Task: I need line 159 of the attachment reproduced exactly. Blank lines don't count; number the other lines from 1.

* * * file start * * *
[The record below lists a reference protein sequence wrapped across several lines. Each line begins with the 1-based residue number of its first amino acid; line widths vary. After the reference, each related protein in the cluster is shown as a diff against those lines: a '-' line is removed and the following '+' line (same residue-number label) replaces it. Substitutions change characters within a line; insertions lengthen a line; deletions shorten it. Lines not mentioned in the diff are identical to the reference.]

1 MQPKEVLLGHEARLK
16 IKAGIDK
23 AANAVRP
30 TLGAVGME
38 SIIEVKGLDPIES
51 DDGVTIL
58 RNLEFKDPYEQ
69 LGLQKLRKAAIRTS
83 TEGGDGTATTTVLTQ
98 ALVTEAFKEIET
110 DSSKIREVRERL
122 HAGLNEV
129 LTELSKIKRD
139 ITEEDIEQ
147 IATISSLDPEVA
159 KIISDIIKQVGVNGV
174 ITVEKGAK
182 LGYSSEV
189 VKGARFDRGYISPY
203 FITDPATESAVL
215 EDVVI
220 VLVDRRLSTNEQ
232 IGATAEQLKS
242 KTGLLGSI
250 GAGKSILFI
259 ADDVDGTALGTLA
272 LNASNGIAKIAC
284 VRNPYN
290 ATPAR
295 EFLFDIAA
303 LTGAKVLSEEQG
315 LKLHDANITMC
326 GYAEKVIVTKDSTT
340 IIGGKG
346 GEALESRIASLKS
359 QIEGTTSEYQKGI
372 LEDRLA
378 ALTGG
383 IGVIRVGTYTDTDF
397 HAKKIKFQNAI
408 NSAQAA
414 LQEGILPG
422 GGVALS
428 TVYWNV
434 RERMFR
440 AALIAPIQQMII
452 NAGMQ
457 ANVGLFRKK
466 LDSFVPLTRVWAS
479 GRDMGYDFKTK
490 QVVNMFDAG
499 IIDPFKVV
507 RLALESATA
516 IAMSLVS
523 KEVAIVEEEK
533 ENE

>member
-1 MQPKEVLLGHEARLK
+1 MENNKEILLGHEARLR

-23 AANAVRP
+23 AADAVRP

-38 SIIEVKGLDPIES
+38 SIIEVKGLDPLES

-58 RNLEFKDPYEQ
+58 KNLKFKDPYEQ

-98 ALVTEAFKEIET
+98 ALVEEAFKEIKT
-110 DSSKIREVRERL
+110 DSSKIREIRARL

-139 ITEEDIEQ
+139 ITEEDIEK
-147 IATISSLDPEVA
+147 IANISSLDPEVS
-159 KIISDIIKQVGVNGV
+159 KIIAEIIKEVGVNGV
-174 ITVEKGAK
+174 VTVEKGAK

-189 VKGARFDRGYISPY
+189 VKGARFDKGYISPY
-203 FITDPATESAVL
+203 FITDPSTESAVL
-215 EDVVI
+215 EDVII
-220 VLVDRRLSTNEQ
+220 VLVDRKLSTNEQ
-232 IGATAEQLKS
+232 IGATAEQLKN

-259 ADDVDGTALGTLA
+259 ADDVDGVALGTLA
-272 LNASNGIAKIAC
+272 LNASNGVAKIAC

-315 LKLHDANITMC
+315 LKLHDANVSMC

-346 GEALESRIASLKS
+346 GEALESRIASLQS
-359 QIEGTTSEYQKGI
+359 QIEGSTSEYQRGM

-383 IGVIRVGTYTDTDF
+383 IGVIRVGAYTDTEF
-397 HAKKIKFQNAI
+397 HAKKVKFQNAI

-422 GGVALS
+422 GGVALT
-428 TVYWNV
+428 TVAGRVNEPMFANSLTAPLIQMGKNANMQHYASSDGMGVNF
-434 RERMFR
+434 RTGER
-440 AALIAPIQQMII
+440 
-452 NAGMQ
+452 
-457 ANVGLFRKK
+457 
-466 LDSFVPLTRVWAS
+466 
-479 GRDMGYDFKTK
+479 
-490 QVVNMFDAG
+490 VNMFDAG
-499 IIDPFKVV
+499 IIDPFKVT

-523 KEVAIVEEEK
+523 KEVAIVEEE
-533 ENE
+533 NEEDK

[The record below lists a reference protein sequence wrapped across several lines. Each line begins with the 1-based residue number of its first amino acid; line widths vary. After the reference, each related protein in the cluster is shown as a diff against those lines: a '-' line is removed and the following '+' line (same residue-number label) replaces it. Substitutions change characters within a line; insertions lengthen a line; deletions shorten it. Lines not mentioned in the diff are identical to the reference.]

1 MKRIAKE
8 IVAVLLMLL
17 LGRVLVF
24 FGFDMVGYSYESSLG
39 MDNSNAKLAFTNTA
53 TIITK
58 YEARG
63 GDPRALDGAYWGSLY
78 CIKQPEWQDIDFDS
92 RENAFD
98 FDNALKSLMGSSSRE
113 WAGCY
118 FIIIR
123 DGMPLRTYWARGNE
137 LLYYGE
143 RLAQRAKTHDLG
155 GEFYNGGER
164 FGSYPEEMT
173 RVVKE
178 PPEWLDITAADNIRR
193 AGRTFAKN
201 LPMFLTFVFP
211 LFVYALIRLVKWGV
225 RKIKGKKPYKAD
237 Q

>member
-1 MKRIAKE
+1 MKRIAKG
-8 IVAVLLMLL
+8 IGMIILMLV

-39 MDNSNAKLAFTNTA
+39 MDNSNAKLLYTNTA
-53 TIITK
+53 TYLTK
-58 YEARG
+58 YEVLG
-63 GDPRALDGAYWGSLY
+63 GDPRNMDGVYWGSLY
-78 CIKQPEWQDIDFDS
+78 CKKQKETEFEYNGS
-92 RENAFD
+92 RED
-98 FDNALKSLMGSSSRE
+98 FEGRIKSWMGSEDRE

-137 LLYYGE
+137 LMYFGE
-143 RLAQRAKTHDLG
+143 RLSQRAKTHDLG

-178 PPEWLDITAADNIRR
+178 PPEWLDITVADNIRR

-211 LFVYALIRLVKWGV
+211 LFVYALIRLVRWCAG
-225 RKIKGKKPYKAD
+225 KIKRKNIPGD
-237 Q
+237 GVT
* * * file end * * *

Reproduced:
+39 MDNSNAKLLYTNTA